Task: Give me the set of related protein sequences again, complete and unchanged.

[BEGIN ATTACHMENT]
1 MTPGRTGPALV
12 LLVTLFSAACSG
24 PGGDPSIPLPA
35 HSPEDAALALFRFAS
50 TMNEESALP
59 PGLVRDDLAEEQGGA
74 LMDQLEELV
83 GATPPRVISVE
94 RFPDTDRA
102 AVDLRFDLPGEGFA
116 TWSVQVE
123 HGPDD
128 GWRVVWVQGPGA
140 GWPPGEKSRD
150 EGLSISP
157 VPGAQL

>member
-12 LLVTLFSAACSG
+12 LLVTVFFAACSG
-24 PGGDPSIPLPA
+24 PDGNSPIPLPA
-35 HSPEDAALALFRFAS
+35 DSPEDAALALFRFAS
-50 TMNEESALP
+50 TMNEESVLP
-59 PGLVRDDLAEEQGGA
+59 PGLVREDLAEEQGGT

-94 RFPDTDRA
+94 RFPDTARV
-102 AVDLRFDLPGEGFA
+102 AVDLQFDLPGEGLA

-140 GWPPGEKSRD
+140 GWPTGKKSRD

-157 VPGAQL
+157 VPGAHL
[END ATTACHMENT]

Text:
1 MTPGRTGPALV
12 LLVTLFSAACSG
24 PGGDPSIPLPA
35 HSPEDAALALFRFAS
50 TMNEESALP
59 PGLVRDDLAEEQGGA
74 LMDQLEELV
83 GATPPRVISVE
94 RFPDTDRA
102 AVDLRFDLPGEGFA
116 TWSVQVE
123 HGPDD
128 GWRVVWVQGPGA
140 GWPPGEKSRD
150 EGLSISP
157 VPGAQL

>member
-12 LLVTLFSAACSG
+12 LLVTVFFAACSG
-24 PGGDPSIPLPA
+24 PDGNSPIPLPA
-35 HSPEDAALALFRFAS
+35 DSPEDAALALFRFAS
-50 TMNEESALP
+50 TMNEESVLP
-59 PGLVRDDLAEEQGGA
+59 PGLVREDLAEEQGGT

-94 RFPDTDRA
+94 RFPDTARV
-102 AVDLRFDLPGEGFA
+102 AVDLQFDLPGEGLA

-140 GWPPGEKSRD
+140 GWPTGKKSRD

-157 VPGAQL
+157 VPGAHL